the twenty-third President of the United States, serving one term from 1889 to 1893. He had previously served as a senator from Indiana. His administration is best known for a series of legislation including the McKinley Tariff and federal spending that reached one billion dollars. Democrats attacked the "Billion Dollar Congress" and defeated the GOP in the 1890 mid-term elections, as well as defeating Harrison's bid for reelection in 1892. He is to date the only president from Indiana.
Republican Speaker of the House in 1888, he gained a reputation for an iron grip over Congress and kept Democrats in line.
Republican congress of 1890. passed record # of significant laws that helped shape later policies and asserted authority of federal govt., gave pensions to Civil War veterans, increased government silver purchases, and passed McKinley Tariff Act of 1890
raised tariffs to the highest level they had ever been. Big business favored these tariffs because they protected U.S. businesses from foreign competition.
Started as Farmer's Alliance, farmers came together and became organized, translated into Populists. Wanted to unite farmers of south/west/poor blacks and whites and industrial/factory workers
James B. Weaver
former Civil War general who ran for president with the Greenback Party (1880) and the Populist Party (1892).
elected to the U.S Congress, became known as a champion of Georgia's farmers, and he sponsored and pushed through a law providing for RFD-rural free delivery
J. P. Morgan
Banker who buys out Carnegie Steel and renames it to U.S. Steel. Was a philanthropist in a way; he gave all the money needed for WWI and was payed back. Was one of the "Robber barons"
A former governor of New York who ran for president (Democrat) against Republican Ulysses S. Grant in the election of 1868.
Wealthy New York financier whose bank collapse in 1873 set off an economic depression
A politician from New York who served both as a member of the United States House of Representatives and the U.S. Senate. He was the leader of the Stalwart faction of the Republican Party. Was highly against civil service reforms, it was thought that the killing of Garfield was done in Conkling's behest.
James G. Blaine
a U.S. Representative, Speaker of the United States House of Representatives, U.S. Senator from Maine, two-time United States Secretary of State, and champion of the Half-Breeds. He was a dominant Republican leader of the post Civil War period, obtaining the 1884 Republican nomination, but lost to Democrat Grover Cleveland
Winfield S. Hancock
a Civil War general who appealed to the South due to his fair treatment of it during Reconstruction and a veteran who had been wounded at Gettysburg, and thus appealed to veterans. he was chosen by the Democrats
The twenty-fifth President of the United States, and the last veteran of the Civil War to be elected. By the 1880s, this Ohio native was a nationally known Republican leader; his signature issue was high tariffs on imports as a formula for prosperity, as typified by his Tariff of 1890. As the Republican candidate in the 1896 presidential election, he upheld the gold standard, and promoted pluralism among ethnic groups.
Adlai E. Stevenson
Gaining the support of Truman who did not want to run again, this man of Illinois was the clear choice to be the democratic candidate in 1952. Unable to produce a war record like Eisenhower, he was solidly defeated everywhere but the deep south, gaining only 89 electoral votes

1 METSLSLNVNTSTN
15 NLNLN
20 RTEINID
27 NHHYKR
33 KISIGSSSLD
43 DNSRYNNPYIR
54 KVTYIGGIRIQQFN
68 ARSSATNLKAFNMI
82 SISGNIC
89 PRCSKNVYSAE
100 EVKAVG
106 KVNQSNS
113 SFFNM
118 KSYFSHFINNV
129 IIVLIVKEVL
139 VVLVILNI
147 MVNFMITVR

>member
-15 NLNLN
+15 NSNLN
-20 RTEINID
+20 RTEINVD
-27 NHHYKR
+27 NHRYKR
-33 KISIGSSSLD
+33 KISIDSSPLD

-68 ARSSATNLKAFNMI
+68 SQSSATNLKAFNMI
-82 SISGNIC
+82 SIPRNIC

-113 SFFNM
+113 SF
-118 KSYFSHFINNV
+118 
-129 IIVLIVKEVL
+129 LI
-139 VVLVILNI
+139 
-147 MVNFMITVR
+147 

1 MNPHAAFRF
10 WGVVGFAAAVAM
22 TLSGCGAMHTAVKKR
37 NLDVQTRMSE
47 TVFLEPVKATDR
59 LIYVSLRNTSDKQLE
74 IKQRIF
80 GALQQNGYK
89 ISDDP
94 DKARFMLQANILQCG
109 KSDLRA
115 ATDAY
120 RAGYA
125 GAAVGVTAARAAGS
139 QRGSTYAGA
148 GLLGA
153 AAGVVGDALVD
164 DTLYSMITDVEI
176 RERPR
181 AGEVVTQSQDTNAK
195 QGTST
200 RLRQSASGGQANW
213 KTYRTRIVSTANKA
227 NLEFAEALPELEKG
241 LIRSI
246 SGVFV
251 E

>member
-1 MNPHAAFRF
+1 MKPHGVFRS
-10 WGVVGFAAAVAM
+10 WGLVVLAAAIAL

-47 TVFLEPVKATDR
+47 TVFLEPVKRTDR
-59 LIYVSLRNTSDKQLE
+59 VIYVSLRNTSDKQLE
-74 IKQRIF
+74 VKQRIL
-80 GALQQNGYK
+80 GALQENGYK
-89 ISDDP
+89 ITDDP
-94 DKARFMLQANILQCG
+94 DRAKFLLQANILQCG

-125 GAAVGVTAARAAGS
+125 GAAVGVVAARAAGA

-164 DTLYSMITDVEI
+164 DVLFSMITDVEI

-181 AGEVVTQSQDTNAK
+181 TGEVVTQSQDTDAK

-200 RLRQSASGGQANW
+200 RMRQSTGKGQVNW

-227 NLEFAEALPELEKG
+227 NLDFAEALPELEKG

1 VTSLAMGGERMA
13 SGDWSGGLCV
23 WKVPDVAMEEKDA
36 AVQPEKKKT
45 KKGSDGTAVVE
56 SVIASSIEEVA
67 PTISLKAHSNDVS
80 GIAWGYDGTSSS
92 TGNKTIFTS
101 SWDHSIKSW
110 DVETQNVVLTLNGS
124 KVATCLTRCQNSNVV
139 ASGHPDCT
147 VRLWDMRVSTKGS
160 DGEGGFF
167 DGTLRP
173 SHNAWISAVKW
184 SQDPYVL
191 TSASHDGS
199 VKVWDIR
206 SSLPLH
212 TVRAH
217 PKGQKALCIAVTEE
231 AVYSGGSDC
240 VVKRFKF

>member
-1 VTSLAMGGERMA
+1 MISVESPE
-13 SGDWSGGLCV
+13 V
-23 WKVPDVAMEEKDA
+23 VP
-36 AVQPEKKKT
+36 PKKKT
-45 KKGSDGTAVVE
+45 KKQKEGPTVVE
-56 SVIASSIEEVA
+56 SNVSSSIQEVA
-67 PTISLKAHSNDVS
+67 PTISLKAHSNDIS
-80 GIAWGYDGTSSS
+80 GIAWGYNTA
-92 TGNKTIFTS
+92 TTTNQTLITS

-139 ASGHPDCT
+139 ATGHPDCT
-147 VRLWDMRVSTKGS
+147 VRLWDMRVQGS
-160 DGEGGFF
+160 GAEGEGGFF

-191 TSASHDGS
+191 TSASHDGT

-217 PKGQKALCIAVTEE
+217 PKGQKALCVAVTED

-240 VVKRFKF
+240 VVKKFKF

William Jennings Bryan
This Democratic candidate ran for president most famously in 1896 (and again in 1900). His goal of "free silver" (unlimited coinage of silver) won him the support of the Populist Party. Though a gifted orator, he lost the election to Republican William McKinley. He ran again for president and lost in 1900. Later he opposed America's imperialist actions, and in the 1920s, he made his mark as a leader of the fundamentalist cause and prosecuting attorney in the Scopes Monkey Trial.
paper money which is not connected to a treasury or gold supply, favored by debtors so their debts could be payed off for lose, when issued caused depreciation
Paper money backed by gold; extremely important during late 1860's and early 1870's (Panic of 1873). Creditors wanted disappearance of greenbacks
Policy which decreased the amount of money per capital in circulation between 1870 and 1880
1879 - Congress said that greenbacks were redeemable for gold, but no one wanted to redeem them for face gold value. Because paper money was much more convenient than gold, they remained in circulation; helped get America out of recession
rewarding people with government jobs on the basis of their political support
System that allowed farmers to get more credit. They used harvested crops to pay back their loans.
When congress votes for an unnecessary building project so that a member can get more district popularity
the political doctrine that supports the rights and powers of the common people in their struggle with the privileged elite
A clause in registration laws allowing people who do not meet registration requirements to vote if they or their ancestors had voted before 1867.
1867 - Senator George H. Pendleton proposed an idea that Civil War bonds be redeemed with greenbacks. It was not adopted.
the corrupt part of Tammany Hall in New York City, that Samuel J. Tilden, the reform governor of New York had been instrumental in overthrowing.
an 1878 law passed over the veto of President Rutherford B. Hayes requiring the U.S. treasury to buy a certain amount of silver and put it into circulation as silver dollars. The goal was to subsidize the silver industry in the Mountain states and inflate prices.
white Democrats who used their political power to oppress the Black community
"Rum, Romanism, and Rebellion"
an insult made against NY Irish-Americans by a republican clergyman in the 1884 election. Blaine's failure to repudiate this statement lost him NY and contributed to his defeat by Grover Cleveland.
Sherman Silver Purchase Act
Required the government to purchase an additional 4.5 million ounces of silver bullion each month for use as currency.